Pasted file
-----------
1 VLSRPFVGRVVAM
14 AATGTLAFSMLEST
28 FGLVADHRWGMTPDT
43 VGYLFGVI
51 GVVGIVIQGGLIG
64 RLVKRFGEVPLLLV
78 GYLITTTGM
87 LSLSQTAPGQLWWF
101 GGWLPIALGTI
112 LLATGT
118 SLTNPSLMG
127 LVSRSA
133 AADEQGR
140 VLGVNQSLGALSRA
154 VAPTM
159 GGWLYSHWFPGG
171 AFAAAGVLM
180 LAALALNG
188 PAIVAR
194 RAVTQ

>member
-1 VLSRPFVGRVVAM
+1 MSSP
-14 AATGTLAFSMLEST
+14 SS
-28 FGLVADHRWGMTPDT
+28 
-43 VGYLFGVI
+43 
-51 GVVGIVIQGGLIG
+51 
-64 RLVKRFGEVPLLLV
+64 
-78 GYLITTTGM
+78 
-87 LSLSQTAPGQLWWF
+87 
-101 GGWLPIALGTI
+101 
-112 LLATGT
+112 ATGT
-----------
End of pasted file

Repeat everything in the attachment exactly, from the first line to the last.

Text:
1 VLSRPFVGRVVAM
14 AATGTLAFSMLEST
28 FGLVADHRWGMTPDT
43 VGYLFGVI
51 GVVGIVIQGGLIG
64 RLVKRFGEVPLLLV
78 GYLITTTGM
87 LSLSQTAPGQLWWF
101 GGWLPIALGTI
112 LLATGT
118 SLTNPSLMG
127 LVSRSA
133 AADEQGR
140 VLGVNQSLGALSRA
154 VAPTM
159 GGWLYSHWFPGG
171 AFAAAGVLM
180 LAALALNG
188 PAIVAR
194 RAVTQ

>member
-1 VLSRPFVGRVVAM
+1 MSSP
-14 AATGTLAFSMLEST
+14 SS
-28 FGLVADHRWGMTPDT
+28 
-43 VGYLFGVI
+43 
-51 GVVGIVIQGGLIG
+51 
-64 RLVKRFGEVPLLLV
+64 
-78 GYLITTTGM
+78 
-87 LSLSQTAPGQLWWF
+87 
-101 GGWLPIALGTI
+101 
-112 LLATGT
+112 ATGT